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Table-smashing isn't your thing? Try 'craft tailgating' at Bills games.

Three white, plastic tables sit under a red pop-up tent for a growing crowd of around 85 people in a parking lot outside New Era Field.

No one is jumping through these tables. They're used for a more innocent purpose, as brothers Rory and Ray Parker cook and assemble stinger subs — shaved steak, marinated chicken fingers, lettuce, tomato, cheese and Italian dressing plopped on a sub roll.

Rory is a mailman. Ray is a construction worker. For eight Sundays, however, in Lot Three, between the RV and bus lots, the two turn into game-day caterers.

Fans in that lot paint a different tailgate scene than the table-smashing Buffalo tailgating reputation spread by sites like Barstool Sports and Deadspin, and, of course, by those partaking in the unruly tailgates.

There wasn’t a table-smasher in sight here, but instead, friends played putt-putt on a pop-up green outside their RV. Others tossed a football around. The sound of searing grills and smell of summer’s last-chance grilled foods permeated the air, along with the sharp, warring sounds of booming music and fans' voices. Someone called this "craft tailgating."

Yes, people were shotgunning beers and consuming too much cholesterol, but no one was playing a game of brute force versus a plastic table or setting someone on fire. It was rowdy, sure, but a tame rowdy.

And it’s how these Bills fans have liked it for nearly a decade.

"I love that Barstool and Deadspin are all about the Bills rowdiness, but here we’re about food and drink and fun and that’s it," Ray Parker said, standing over the grill and flipping shaved steak. "You can smash through the next door neighbor’s table, you can smash through your own table at the bus lot, that’s fine by me. But here, we just have fun, drink and eat.”

While Ray Parker might not mind Buffalo’s table-smashing reputation, a lot of his friends at the tailgate didn’t think the reputation fairly portrays the Bills fan base. After all, these are the same fans that raised over $450,000 for Cincinnati Bengals quarterback Andy Dalton’s foundation after he threw the touchdown pass that ended the Bills' 17-year playoff drought.

“All I ever hear about is these rowdy tailgate, horrible Buffalo fans and that’s not who we are,” said Kit Trapasso, a friend of the Parkers. “For the Buffalo Bills bashers that say we’re animals, they’re wrong. This is the essence of what Bills football and Bills tailgating is all about, not bashing tables and acting like idiots.”

A game-day tradition

Rory Parker tosses chicken fingers, a key ingredient in stinger subs, before the Bills' home opener.

The 85 people at the Parker brothers' tailgate include lifelong friends from the Parkers' hometown of Medina, friends from their college years at SUNY Fredonia, plus friends from their current South Buffalo neighborhood. Those friends bring their own friends.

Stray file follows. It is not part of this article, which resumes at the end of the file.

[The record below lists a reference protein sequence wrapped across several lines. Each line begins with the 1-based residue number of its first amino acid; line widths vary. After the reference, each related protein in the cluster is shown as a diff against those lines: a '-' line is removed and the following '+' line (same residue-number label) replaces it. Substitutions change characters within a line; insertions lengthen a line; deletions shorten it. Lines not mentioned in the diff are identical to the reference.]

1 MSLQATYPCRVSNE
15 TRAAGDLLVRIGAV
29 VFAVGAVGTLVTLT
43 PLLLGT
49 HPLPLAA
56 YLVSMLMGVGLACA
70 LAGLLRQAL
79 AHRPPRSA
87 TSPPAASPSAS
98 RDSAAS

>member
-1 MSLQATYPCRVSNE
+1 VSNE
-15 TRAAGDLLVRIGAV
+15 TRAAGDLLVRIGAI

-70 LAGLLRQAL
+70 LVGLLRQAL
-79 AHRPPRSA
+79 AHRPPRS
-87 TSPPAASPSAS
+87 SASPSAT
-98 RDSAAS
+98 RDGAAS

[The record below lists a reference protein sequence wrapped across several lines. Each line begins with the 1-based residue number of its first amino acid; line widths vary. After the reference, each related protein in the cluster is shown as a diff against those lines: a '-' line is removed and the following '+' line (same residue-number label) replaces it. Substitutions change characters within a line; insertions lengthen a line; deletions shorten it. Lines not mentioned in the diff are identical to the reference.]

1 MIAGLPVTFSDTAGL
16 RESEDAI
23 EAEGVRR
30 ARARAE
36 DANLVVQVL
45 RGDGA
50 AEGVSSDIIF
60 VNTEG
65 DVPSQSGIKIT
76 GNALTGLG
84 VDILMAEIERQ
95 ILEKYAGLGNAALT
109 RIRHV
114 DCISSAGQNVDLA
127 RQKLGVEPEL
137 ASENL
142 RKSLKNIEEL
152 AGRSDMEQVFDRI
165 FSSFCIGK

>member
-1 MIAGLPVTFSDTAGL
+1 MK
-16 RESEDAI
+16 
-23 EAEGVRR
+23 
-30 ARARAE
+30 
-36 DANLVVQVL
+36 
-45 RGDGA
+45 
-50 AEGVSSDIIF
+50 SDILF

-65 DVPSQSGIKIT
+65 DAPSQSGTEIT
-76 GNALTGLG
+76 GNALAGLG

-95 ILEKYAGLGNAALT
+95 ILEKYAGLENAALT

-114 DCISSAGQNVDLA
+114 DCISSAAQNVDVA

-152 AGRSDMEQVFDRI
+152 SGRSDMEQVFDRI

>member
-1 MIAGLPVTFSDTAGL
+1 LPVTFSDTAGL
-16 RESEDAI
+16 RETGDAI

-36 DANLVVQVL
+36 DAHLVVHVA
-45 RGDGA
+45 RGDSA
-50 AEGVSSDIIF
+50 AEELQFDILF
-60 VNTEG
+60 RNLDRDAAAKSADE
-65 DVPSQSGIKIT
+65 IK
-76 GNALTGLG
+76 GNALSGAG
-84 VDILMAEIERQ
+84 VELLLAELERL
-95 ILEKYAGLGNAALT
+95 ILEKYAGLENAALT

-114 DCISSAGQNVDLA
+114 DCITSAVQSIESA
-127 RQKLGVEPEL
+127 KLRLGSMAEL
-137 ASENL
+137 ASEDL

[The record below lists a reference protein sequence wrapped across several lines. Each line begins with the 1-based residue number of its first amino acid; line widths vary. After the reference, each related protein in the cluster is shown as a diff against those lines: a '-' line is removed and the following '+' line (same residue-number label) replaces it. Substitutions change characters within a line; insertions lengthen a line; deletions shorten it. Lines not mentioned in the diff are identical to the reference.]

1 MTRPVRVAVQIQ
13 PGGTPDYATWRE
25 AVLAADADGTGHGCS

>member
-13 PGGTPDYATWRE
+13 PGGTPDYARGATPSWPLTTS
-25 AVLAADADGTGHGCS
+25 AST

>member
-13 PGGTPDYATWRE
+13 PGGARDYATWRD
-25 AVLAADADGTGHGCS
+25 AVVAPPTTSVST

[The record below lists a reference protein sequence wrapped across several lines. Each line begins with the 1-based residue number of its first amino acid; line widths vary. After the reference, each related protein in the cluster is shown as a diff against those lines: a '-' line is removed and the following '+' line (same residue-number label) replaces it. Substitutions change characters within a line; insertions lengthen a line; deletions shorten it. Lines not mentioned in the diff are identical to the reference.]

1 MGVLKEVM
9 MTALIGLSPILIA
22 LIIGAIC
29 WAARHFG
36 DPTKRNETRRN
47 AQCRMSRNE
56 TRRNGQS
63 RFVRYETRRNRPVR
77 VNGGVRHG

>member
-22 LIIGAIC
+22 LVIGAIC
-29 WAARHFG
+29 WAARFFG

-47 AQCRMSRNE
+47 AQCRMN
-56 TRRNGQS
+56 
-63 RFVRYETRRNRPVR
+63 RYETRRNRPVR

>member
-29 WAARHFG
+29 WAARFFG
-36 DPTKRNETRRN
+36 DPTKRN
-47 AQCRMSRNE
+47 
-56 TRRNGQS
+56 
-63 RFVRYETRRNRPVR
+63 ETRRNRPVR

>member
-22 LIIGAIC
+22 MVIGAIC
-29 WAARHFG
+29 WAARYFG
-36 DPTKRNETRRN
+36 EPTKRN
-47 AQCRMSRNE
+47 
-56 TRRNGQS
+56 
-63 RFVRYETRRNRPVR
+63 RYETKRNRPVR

Between the official, professionally made "Parker Brothers Tailgate" sign, the creative menu the brothers begin planning in January and the mandatory Facebook RSVPs, the Parker brothers take their tailgate seriously.

From his spot in the stinger assembly line, Rory Parker rattled off that Sunday's grocery list: 30 pounds of chicken fingers, 10 pounds of shaved steak, 10 pounds of tomatoes, five pounds of onions and a 20-pound bag of lettuce. The food isn’t cheap, but the two brothers aren’t concerned about that, taking suggested $10 donations in an empty cardboard Genesee box.

“Not that money’s not an object, but we love doing it, so it’s like, whatever it costs,” Ray Parker said.

“Nobody’s shy about showing their appreciation and talking these guys up,” said Jack Shea, a longtime friend. He's wearing a tie-dye Bills shirt and backward red baseball cap, nursing a beer and standing under the tent, keeping the two company while they work. “We can’t say enough good things about them.”

“Eight Sundays a year, that’s all it is," Ray Parker said. "So when you stack it up against the 365 days we have, it’s not that much."

On their menu for the rest of the season: garbage plates (a favorite, many said), spaghetti and meatballs, and deep-fried turkeys. Not on the menu: hot dogs, hamburgers and sausages.

Back on the stinger assembly line, the brothers work in tandem: Ray is frying chicken fingers, dumping the silver basket of fingers into the plastic bowl in Rory's hands, where he tosses them with hot "Country Sweet Best Cooking Sauce" and adds them to the subs.

It's nearing game time, which means it's one of the last chances to eat and drink before it's time to enter the stadium. Both brothers are breaking a sweat, but just from the heat on an 86-degree day with a bubbling fryer and a 36-inch cast-iron stove top nearby.

Neither brother seems stressed by the long line of people. Often, Rory Parker said he misses kickoff to clean up, but he doesn’t seem to mind.

The Parker brothers are giving Jim's Steakout a run for its money.

“We’re not even cooks,” Rory Parker said.


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